ASHG declares 2015 recipients of annual Award for Excellence in Human Genetics Education

The American Society of Human Genetics (ASHG) has named Robert L. Nussbaum, M.D., chief medical officer of invitae and clinical professor of medicine (volunteer) at the University of California, San Francisco (UCSF); Roderick R. McInnes, CM, M.D., Ph.D., director of the Lady Davis Institute at the Jewish General Hospital and Alva chair in human genetics, Canada Research chair in neurogenetics, and professor of human genetics and biochemistry at McGill University; and Huntington F. Willard, Ph.D., president and director of the Marine Biological Laboratory and professor of human genetics at the University of Chicago; as the 2015 recipients of its annual Award for Excellence in Human Genetics Education.

The ASHG award recognizes an individual or group for contributions of exceptional quality and importance to human genetics education internationally. Awardees have had long-standing involvement in genetics education, producing diverse contributions of substantive influence on individuals and/or organizations. This year's award presentation, which includes a plaque and monetary prize, will take place on Friday, October 9, during ASHG's 65th Annual Meeting in Baltimore. The three recipients will make a few remarks after jointly accepting the award.

Individually and together, the ASHG Awards Committee noted, each of this year's recipients is an accomplished geneticist and educator. Over the years, all three awardees have taught regularly as well as run their own laboratories, and have been involved in program development and/or mentoring at various levels.

Nussbaum has worked on elucidating the genetic basis of disease, including the heritable forms of Parkinson's disease, Lowe syndrome, and choroideremia. He has taught medicine and human genetics at the University of Pennsylvania, where he directed the medical school course in human genetics; the National Human Genome Research Institute, where he served as medical director of the Johns Hopkins-National Institutes of Health Genetic Counseling Training Program; and UCSF, where he co-directed the genetics teaching in the preclinical curriculum. He also co-developed a publicly available online course on genomics for medical professionals, which reached over 20,000 viewers worldwide in 2013-2014.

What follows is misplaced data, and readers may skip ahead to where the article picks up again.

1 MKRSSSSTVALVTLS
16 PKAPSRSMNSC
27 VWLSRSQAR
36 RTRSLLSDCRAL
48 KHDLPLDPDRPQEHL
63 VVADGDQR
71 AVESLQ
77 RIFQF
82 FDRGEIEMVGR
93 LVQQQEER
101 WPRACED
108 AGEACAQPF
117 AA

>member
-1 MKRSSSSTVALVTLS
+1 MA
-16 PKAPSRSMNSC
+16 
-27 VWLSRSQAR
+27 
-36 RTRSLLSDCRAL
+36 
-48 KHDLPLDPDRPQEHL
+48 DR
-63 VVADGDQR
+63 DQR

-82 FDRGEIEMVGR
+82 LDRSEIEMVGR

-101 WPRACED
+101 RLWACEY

McInnes has contributed to scientific understanding of the molecular basis of retina and eye development, as well as identified genes and processes associated with retinal degeneration. Currently, his laboratory focuses on neuronal processes -- specifically, identifying molecular mechanisms that promote or inhibit the inherited degeneration of neurons, and elucidating the roles of two multifunctional proteins in the regulation of ion channels. McInnes has served on numerous educational committees since the 1970s, including faculty search committees and research steering committees, and in 1988 he launched the Clinician Scientist Training Program at the Research Institute of the Hospital for Sick Children. He has also taught genetics at the medical and graduate levels and supervised graduate students, postdoctoral fellows, and visiting scholars, serving on their advisory and examination committees throughout.